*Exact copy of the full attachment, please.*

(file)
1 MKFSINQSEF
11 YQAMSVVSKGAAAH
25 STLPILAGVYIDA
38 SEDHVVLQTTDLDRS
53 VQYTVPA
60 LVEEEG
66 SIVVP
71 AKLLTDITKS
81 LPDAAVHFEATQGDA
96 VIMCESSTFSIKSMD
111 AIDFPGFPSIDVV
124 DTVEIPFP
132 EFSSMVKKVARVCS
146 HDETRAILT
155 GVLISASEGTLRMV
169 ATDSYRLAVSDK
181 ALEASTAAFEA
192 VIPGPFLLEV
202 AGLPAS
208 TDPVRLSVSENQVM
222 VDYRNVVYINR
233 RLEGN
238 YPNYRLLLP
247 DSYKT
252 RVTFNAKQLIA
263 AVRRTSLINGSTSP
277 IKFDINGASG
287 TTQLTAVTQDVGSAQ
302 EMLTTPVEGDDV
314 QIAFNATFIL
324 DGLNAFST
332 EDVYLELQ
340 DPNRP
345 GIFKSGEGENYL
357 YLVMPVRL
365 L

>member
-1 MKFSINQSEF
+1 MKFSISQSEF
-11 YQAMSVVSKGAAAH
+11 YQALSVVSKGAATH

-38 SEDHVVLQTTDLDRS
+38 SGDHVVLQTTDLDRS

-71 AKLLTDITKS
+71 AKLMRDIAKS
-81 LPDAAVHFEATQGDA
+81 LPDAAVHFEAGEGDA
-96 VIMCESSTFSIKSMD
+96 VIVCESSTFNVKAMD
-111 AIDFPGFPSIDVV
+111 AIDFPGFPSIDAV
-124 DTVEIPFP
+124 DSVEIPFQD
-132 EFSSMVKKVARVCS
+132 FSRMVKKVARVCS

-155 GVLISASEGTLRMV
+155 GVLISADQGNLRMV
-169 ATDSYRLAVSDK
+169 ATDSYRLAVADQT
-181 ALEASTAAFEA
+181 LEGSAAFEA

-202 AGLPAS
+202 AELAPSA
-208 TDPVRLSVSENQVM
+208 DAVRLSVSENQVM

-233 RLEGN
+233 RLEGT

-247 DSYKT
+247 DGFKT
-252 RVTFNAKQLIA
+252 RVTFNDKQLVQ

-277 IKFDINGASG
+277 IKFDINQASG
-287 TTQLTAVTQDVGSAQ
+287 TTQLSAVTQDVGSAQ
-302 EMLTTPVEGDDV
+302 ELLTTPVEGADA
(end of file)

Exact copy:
1 MKFSINQSEF
11 YQAMSVVSKGAAAH
25 STLPILAGVYIDA
38 SEDHVVLQTTDLDRS
53 VQYTVPA
60 LVEEEG
66 SIVVP
71 AKLLTDITKS
81 LPDAAVHFEATQGDA
96 VIMCESSTFSIKSMD
111 AIDFPGFPSIDVV
124 DTVEIPFP
132 EFSSMVKKVARVCS
146 HDETRAILT
155 GVLISASEGTLRMV
169 ATDSYRLAVSDK
181 ALEASTAAFEA
192 VIPGPFLLEV
202 AGLPAS
208 TDPVRLSVSENQVM
222 VDYRNVVYINR
233 RLEGN
238 YPNYRLLLP
247 DSYKT
252 RVTFNAKQLIA
263 AVRRTSLINGSTSP
277 IKFDINGASG
287 TTQLTAVTQDVGSAQ
302 EMLTTPVEGDDV
314 QIAFNATFIL
324 DGLNAFST
332 EDVYLELQ
340 DPNRP
345 GIFKSGEGENYL
357 YLVMPVRL
365 L

>member
-1 MKFSINQSEF
+1 MKFSISQSEF
-11 YQAMSVVSKGAAAH
+11 YQALSVVSKGAATH

-38 SEDHVVLQTTDLDRS
+38 SGDHVVLQTTDLDRS

-71 AKLLTDITKS
+71 AKLMRDIAKS
-81 LPDAAVHFEATQGDA
+81 LPDAAVHFEAGEGDA
-96 VIMCESSTFSIKSMD
+96 VIVCESSTFNVKAMD
-111 AIDFPGFPSIDVV
+111 AIDFPGFPSIDAV
-124 DTVEIPFP
+124 DSVEIPFQD
-132 EFSSMVKKVARVCS
+132 FSRMVKKVARVCS

-155 GVLISASEGTLRMV
+155 GVLISADQGNLRMV
-169 ATDSYRLAVSDK
+169 ATDSYRLAVADQT
-181 ALEASTAAFEA
+181 LEGSAAFEA

-202 AGLPAS
+202 AELAPSA
-208 TDPVRLSVSENQVM
+208 DAVRLSVSENQVM

-233 RLEGN
+233 RLEGT

-247 DSYKT
+247 DGFKT
-252 RVTFNAKQLIA
+252 RVTFNDKQLVQ

-277 IKFDINGASG
+277 IKFDINQASG
-287 TTQLTAVTQDVGSAQ
+287 TTQLSAVTQDVGSAQ
-302 EMLTTPVEGDDV
+302 ELLTTPVEGADA